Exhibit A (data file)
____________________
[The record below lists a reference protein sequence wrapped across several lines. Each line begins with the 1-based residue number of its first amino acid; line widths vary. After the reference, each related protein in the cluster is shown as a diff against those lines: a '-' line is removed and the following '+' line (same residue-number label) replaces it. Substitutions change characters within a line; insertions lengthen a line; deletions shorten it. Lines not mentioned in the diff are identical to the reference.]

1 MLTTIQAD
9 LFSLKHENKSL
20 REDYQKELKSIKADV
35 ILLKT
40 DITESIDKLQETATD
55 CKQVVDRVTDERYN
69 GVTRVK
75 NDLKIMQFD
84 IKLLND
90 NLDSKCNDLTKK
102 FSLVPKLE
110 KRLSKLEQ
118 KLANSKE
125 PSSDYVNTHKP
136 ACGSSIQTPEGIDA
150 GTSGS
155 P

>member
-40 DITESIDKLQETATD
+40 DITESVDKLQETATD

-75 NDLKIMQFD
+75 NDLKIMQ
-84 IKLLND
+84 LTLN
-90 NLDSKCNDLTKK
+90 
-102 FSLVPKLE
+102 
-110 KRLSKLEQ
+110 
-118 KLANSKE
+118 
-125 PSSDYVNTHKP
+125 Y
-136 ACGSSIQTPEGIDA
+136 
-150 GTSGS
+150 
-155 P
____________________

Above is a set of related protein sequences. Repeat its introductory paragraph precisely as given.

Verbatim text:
[The record below lists a reference protein sequence wrapped across several lines. Each line begins with the 1-based residue number of its first amino acid; line widths vary. After the reference, each related protein in the cluster is shown as a diff against those lines: a '-' line is removed and the following '+' line (same residue-number label) replaces it. Substitutions change characters within a line; insertions lengthen a line; deletions shorten it. Lines not mentioned in the diff are identical to the reference.]